Safe Surgery 2020’s leadership development program, which aims to improve surgical team dynamics and effectiveness inside and outside of the operating room (Safe Surgery 2020/Pragya Mishra)A second grant of more than $5 million from the GE Foundation advances work by HMS’s Program in Global Surgery and Social Change (PGSSC) to improve access to safe, affordable, and timely surgery and anesthesia care as part of the Safe Surgery 2020 initiative. More than 17 million people will die this year of surgically related conditions, surpassing the death toll from AIDS, tuberculosis, and malaria combined.

Why? PGSSC Director John Meara, MD, DMD, MBA, and Research Director Mark Shrime, MD, MPH ’11, PhD ’15, explain that surgical conditions cut across all disease categories. In order to provide safe surgery, the entire health system must function properly.

“In other words, if countries make the investments to provide safe surgery and all that it entails, they simultaneously strengthen their overall health systems and make them more resilient,” says Meara, the Steven C. and Carmella R. Kletjian Professor of Global Surgery.

This is precisely why the GE Foundation launched the Safe Surgery 2020 Initiative, bringing unlike minds together from the academic, public, and private sectors to help alleviate the access issue for 5 billion people worldwide and reduce the global disease burden. “It aligns with how GE as a company thinks about innovation,” says Asha Varghese, director of the GE Foundation’s Global Health Program. “We feel that it is our obligation to take a leadership role and elevate ideas to some of the world’s toughest challenges.”

HMS leads the monitoring and evaluation arm of Safe Surgery 2020. Its work consists of assessing the surgical systems in place to address the health and financial burdens of surgical disease in target countries and training assessors identified by in-country partners to perform follow-up surveys.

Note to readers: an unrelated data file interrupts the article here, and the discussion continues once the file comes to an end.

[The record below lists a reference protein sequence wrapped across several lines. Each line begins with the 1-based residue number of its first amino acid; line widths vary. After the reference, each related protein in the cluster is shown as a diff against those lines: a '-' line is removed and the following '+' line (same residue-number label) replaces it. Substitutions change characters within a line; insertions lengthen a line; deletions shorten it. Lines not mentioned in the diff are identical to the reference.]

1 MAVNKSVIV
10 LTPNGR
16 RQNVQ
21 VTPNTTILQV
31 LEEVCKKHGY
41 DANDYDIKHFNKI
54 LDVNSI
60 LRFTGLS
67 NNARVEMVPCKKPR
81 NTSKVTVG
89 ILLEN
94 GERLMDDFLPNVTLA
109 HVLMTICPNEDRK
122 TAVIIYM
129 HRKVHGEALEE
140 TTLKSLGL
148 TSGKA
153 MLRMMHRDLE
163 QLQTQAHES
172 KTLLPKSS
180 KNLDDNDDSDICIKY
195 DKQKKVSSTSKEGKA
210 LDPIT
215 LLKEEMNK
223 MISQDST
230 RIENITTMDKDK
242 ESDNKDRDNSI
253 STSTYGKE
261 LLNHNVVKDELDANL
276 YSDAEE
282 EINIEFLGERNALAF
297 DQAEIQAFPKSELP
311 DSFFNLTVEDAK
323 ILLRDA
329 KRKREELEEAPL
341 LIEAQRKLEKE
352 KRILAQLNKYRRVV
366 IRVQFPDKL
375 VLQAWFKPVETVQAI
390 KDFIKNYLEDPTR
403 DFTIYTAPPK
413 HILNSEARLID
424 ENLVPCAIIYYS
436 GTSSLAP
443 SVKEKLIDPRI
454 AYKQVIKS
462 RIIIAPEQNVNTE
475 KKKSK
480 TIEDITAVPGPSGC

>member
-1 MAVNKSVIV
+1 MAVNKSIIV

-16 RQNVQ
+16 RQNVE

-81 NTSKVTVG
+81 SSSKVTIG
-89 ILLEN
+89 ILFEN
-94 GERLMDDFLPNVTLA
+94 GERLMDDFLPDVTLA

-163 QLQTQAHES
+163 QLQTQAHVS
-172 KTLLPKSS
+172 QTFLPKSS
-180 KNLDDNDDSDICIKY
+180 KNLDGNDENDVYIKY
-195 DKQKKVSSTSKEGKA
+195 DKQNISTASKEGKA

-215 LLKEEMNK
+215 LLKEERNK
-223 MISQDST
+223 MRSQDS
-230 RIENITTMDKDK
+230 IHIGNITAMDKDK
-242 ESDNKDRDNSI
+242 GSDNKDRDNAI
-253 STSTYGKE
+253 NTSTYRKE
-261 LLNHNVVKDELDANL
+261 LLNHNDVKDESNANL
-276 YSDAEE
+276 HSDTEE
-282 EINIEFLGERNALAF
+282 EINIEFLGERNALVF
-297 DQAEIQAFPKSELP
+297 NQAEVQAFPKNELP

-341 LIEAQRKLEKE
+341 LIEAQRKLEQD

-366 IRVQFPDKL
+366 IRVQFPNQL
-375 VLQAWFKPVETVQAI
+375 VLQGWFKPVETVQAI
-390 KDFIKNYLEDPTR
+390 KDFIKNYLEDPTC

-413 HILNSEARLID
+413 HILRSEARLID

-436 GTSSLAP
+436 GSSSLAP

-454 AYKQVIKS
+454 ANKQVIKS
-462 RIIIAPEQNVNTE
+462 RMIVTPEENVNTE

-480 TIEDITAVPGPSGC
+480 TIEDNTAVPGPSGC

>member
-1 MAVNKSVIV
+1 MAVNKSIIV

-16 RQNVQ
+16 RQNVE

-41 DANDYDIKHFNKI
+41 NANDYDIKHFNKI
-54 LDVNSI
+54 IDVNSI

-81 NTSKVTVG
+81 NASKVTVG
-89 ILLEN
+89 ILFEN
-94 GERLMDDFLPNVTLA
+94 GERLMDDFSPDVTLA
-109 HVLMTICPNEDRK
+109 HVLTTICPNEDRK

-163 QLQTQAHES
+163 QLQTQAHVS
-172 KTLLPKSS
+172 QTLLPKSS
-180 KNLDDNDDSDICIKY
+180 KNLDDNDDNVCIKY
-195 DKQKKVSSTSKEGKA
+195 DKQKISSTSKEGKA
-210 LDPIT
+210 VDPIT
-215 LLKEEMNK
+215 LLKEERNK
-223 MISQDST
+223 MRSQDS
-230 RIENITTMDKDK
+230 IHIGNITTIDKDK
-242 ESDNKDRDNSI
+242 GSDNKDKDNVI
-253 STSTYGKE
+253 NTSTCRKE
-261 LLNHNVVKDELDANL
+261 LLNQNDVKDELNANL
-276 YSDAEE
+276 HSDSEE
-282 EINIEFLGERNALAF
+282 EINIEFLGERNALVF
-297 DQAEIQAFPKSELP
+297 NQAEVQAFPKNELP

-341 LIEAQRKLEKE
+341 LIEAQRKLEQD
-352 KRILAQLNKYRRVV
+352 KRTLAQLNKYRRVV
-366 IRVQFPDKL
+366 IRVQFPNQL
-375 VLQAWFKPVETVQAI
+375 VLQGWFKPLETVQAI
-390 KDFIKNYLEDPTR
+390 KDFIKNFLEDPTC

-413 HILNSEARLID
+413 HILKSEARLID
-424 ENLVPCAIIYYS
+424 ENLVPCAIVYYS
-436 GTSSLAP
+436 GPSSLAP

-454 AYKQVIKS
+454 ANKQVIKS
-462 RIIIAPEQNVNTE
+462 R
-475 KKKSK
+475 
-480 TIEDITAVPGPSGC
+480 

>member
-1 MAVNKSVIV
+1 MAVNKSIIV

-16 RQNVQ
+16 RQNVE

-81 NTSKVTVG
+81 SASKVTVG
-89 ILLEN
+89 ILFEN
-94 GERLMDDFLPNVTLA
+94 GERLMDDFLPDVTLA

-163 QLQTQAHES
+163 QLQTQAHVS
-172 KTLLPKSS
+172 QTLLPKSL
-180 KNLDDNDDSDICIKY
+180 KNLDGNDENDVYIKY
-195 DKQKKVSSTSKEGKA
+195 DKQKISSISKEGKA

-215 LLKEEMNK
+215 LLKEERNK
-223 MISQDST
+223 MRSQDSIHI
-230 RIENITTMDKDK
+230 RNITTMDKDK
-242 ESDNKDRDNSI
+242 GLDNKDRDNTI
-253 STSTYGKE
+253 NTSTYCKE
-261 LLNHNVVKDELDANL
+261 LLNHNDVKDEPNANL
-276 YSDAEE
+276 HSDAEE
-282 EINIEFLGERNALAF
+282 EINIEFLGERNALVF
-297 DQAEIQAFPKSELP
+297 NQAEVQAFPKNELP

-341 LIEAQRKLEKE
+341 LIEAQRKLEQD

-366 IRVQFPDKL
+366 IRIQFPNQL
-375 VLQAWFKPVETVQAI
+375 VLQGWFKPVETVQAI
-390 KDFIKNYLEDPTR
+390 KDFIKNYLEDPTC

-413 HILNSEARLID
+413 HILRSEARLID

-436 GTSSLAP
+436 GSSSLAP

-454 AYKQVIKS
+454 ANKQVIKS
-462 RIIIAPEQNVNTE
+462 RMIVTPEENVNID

Shrime says partnering with the GE Foundation on this work has been crucial. “The GE Foundation saw the vision early and has decided to fix this problem. With this funding, we hope to show that fixing the surgical infrastructure will have long-lasting effects on the health of a population,” he says.

Safe Surgery 2020 Director Erin Barringer says the goal is to define a new model of partnership among ministries of health, funders, and implementing partners to identify and address priorities to transform surgical care in countries.

“At an individual level, our hope is that Safe Surgery 2020 gives mothers in Ethiopia and Tanzania access to safe C-sections, allowing mothers and their babies to survive, become a family, and make valuable economic contributions to their countries. It allows a man involved in a traffic accident to access quick and safe surgery to repair his acute abdominal wound and return quickly to work and his family. And it convinces other individuals—specifically those with money and power—to give greater attention to surgery among other global health priorities,” says Barringer.